When searching for an element with a specific key in such a hash table, we first calculate its hash, determine the desired array index, and then look through the entire list until we find the desired key.

This implementation makes it easy to delete items from the table, because in a linked list, the delete operation takes constant time.

## Implementing a hash table in JavaScript

The hash table must implement the associative array interface, i.e. provide three main methods:

- adding a new key-value pair;
- search for a value by key;
- deleting a pair by key.

The smaller the hash table size (array length), the more frequent collisions will occur. We'll take a small number, 32, as an example. In practice, prime numbers (which are divisible only by one and by themselves) are often used for the size of a hash table. It is assumed that this results in fewer collisions.

To resolve collisions, we will use the chain method. To do this, we need the linked list class **LinkedList**.

```
const hashTableSize = 32;
class HashTable {
constructor() {
this.buckets = Array(hashTableSize).fill(null);
}
hash(key) {
let hash = Array.from(key).reduce((sum, key) => {
return sum + key.charCodeAt(0);
}, 0);
return hash % hashTableSize;
}
set(key, value) {
// calculating the hash for the key
let index = this.hash(key);
// create if there is no list for this hash yet
if (!this.buckets[index]) {
this.buckets[index] = new LinkedList();
}
let list = this.buckets[index];
// check if the key was added earlier
let node = list.find((nodeValue) => {
nodeValue.key === key;
});
if (node) {
node.value.value = value; // updating the value for the key
} else {
list.append({ key, value }); // adding a new item to the end of the list
}
}
get(key) {
// calculating the hash for the key
let index = this.hash(key);
// we find the corresponding list in the array
let list = this.buckets[index];
if (!list) return undefined;
// we are looking for an item with the desired key in the list
let node = list.find((nodeValue) => {
return nodeValue.key === key;
});
if (node) return node.value.value;
return undefined;
}
delete(key) {
let index = this.hash(key);
let list = this.buckets[index];
if (!list) return;
let node = list.find((nodeValue) => nodeValue.key === key);
if (!node) return;
list.delete(node.value);
}
}
```

## Efficiency of basic operations in the hash table

The main operations in a hash table consist of two stages::

- calculating the hash for a key and checking the element corresponding to this hash in the resulting array.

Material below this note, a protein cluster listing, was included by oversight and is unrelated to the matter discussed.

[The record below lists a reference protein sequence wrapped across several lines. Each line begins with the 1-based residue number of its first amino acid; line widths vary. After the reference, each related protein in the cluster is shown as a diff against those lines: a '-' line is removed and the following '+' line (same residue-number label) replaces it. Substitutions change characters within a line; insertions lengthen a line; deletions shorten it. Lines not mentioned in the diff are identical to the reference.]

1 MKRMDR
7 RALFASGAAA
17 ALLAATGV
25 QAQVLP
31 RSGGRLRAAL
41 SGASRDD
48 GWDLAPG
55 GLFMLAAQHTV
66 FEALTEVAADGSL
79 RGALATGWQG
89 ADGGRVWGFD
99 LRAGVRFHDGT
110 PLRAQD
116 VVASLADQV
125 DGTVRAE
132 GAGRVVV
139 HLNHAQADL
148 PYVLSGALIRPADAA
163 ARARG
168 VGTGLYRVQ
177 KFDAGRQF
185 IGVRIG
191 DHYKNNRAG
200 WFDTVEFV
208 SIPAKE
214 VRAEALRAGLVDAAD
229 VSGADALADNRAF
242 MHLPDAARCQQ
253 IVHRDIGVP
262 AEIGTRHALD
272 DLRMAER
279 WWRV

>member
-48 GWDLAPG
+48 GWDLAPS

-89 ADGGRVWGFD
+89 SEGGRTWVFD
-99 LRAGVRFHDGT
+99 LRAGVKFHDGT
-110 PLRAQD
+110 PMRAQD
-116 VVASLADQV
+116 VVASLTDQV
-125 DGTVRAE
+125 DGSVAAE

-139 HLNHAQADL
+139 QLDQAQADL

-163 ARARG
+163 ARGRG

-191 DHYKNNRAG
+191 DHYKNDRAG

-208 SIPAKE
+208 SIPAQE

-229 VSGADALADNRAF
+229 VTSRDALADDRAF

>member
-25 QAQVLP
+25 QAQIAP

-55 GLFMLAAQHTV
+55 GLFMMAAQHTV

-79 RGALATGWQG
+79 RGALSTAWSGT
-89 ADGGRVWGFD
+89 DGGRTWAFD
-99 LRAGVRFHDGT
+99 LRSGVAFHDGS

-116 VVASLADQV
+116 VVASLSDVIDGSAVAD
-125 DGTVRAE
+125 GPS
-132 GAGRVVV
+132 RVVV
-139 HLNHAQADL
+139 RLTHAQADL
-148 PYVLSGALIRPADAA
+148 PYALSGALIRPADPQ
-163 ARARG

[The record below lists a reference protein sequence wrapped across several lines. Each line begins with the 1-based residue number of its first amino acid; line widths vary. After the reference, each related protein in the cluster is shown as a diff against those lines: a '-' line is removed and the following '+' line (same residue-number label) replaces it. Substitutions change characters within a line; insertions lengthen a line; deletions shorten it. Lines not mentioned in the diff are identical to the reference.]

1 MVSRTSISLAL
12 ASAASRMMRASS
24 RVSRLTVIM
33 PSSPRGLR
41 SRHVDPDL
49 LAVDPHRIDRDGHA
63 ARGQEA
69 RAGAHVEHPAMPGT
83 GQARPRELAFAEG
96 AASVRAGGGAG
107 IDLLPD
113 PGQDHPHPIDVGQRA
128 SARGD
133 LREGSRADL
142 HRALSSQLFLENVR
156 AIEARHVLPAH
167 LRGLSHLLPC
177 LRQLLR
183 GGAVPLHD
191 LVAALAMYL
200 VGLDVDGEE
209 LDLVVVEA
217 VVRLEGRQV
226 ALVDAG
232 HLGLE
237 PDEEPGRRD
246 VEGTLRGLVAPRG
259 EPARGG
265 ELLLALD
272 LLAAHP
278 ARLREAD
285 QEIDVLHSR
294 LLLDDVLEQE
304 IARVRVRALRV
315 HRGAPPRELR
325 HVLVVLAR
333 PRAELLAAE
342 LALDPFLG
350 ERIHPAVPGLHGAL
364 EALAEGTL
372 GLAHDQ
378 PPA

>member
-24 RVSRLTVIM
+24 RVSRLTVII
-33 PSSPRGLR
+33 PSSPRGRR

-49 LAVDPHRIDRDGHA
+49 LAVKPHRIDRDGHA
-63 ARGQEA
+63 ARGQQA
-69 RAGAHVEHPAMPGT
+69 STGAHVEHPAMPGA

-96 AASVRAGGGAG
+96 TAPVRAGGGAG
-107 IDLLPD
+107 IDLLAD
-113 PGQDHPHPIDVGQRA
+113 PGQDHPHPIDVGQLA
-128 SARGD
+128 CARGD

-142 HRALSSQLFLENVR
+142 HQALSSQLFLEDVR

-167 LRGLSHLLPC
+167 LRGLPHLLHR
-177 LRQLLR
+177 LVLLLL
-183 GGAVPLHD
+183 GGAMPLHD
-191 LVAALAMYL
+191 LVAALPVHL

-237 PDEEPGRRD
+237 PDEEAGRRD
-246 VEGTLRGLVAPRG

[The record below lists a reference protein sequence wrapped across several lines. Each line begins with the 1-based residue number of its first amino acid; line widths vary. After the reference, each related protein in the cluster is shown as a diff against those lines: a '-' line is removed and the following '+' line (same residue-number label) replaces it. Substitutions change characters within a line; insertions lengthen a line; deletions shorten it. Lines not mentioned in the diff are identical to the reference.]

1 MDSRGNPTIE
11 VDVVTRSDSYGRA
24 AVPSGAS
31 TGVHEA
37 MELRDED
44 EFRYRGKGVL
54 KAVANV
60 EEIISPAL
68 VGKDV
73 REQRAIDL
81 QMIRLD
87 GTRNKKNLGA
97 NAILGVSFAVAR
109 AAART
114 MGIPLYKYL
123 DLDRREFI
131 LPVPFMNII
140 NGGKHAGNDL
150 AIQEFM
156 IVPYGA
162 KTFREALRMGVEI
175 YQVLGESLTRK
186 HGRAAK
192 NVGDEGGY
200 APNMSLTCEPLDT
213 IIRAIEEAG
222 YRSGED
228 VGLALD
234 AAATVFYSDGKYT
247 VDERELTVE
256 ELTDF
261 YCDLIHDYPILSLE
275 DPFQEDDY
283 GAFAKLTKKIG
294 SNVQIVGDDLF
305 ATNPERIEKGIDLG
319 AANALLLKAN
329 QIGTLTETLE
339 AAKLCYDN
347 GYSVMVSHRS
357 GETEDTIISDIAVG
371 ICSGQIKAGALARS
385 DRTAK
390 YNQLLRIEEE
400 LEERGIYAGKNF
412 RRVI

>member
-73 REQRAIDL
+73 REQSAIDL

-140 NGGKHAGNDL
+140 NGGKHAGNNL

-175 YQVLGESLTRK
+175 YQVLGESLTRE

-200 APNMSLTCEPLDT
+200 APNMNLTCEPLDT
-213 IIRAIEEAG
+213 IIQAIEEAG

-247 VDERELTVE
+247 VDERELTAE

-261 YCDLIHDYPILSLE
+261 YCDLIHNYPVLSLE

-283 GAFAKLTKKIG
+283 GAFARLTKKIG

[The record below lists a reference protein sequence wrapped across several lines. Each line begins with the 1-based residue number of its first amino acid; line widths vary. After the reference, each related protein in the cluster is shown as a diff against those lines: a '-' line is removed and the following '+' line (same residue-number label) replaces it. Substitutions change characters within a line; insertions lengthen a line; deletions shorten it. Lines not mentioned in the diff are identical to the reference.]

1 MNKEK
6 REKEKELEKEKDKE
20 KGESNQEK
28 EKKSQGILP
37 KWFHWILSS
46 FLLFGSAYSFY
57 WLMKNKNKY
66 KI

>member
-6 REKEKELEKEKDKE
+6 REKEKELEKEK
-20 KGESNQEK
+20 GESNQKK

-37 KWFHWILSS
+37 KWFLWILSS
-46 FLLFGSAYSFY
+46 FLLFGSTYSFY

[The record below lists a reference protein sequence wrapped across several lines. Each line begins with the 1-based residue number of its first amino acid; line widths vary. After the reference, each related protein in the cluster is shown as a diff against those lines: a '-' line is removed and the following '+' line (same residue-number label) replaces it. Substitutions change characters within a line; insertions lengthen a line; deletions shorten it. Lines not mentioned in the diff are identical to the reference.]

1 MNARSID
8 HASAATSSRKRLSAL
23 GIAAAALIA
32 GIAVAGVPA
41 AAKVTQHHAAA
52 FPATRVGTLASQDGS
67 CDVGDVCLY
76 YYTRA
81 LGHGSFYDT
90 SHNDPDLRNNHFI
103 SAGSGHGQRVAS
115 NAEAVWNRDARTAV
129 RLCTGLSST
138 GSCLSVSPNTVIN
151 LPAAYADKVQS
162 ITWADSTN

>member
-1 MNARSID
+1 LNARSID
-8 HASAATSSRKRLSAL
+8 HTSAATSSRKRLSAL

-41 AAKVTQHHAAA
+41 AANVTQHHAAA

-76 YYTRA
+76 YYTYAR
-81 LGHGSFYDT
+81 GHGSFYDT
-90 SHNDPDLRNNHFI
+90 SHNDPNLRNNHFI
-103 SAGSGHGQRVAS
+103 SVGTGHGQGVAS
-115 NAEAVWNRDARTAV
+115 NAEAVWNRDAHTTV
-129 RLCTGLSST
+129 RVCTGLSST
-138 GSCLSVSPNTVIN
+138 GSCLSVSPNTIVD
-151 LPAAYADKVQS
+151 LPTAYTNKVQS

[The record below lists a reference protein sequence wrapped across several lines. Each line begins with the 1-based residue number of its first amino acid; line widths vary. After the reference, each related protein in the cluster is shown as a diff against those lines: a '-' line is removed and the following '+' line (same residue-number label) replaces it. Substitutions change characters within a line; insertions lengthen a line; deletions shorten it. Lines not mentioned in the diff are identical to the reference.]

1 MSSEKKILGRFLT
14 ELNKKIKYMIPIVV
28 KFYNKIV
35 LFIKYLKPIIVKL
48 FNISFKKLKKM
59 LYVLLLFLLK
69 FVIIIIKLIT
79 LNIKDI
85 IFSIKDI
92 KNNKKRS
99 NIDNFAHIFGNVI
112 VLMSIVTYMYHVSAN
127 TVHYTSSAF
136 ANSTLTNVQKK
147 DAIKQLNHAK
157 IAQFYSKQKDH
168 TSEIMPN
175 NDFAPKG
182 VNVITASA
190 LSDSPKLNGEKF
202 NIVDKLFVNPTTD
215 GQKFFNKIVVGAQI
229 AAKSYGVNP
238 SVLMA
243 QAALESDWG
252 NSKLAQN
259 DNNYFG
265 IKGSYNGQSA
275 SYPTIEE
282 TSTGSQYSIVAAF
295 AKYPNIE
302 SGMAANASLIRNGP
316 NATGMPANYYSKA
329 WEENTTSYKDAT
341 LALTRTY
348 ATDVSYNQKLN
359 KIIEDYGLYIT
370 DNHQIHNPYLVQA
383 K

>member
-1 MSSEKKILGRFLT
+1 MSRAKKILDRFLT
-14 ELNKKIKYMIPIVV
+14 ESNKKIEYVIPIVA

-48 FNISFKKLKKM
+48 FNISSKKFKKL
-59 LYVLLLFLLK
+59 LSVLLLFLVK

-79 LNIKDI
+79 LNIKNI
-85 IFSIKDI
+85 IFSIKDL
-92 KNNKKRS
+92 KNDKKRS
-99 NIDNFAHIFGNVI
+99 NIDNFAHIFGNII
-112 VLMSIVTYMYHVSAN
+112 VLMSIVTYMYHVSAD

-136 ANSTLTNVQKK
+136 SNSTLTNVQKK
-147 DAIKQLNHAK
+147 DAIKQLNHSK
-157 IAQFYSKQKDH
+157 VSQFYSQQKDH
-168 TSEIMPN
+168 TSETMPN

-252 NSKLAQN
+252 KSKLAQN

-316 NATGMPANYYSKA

- iterate through other elements if you didn't find the right one right away.

The first stage always takes constant time, the second – linear, that is, it depends on the number of elements that need to be sorted.

The effectiveness of a hash table depends on three main factors::

- Hash function that calculates indexes for keys. Ideally, it should distribute indexes evenly across the array;
- The size of the table itself – the larger it is, the fewer collisions there are;
- Collision resolution method. For example, the chaining method reduces the operation of adding a new element to constant time.

In the end, the fewer collisions, the more efficient the table works, since you don't need to iterate through many elements if the search was not found immediately by hash. In general, the hash table is more efficient than other data structures.

## Using hash tables

Hash tables are widely used in programming, for example, for authorization mechanisms, indexing large amounts of information (databases), caching, or searching. Another common case is the implementation of unordered sets, which we will discuss in the next part of the cycle.

In JavaScript, hash tables in their pure form are rarely used. Usually, all their work is successfully performed by ordinary objects (associative arrays) or more complex **Maps**. At the same time, at a lower level (program interpretation) hash tables are used to represent objects.

Objects and hash tables are often used as auxiliary structures when optimizing various actions. For example, to count the number of occurrences of different characters in a string.

```
function countSymbols(string) {
const hash = {};
[...string].forEach(s => {
let symbol = s.toLowerCase();
if (!(symbol in hash)) hash[symbol] = 0;
hash[symbol]++;
});
return hash;
}
countSymbols('Hello, world!');
/*
{ " ": 1, "!": 1, ",": 1, d: 1, e: 1, h: 1, l: 3, o: 2, r: 1, w: 1 }
*/
```

## Hashing, encoding, and encryption

Hashing is an algorithm that works only in one direction. It is impossible to get the original value from the hash, and there is no practical need for this, because the main task of hashing is to distinguish input data, not to save it.

In some cases, we need a two-way transformation. For example, you want to leave a secret message to a friend that no one else can read. This is where encryption algorithms come to the rescue.

You convert the source text to some other sequence of characters using a cipher. Such a sequence is either completely unreadable (just a set of letters), or it has a completely different meaning. If someone intercepts this email, they simply won't understand what you were trying to say. Your friend knows that the message is encrypted and knows how to decrypt it. Thus, the main purpose of encryption is to hide information from unauthorized persons. To do this, use a secret key or even two keys – one for encryption, the second for decryption.

In addition to encryption, there is also encoding. It is close to encryption in essence, but different in purpose. Encoding is used to simplify the transmission of information, for example, over telecommunication lines. Your message is converted to a sequence of bits, delivered to the recipient over the wire, and restored again at the other end. No keys are used in this case. Such codes not only solve the problem of communication, but also often try to deal with possible interference during transmission, that is, they have the ability to repair damage. One of the most famous codes is Morse code.

## Conclusion

While dealing with hash tables, we once again made sure that almost everything in programming is done through ... arrays. So associative objects under the hood also use them, calculating the index for each key using hash functions.

## Top comments (1)

Thanks for sharing your knowledge with us ! Very interesting topic in deed.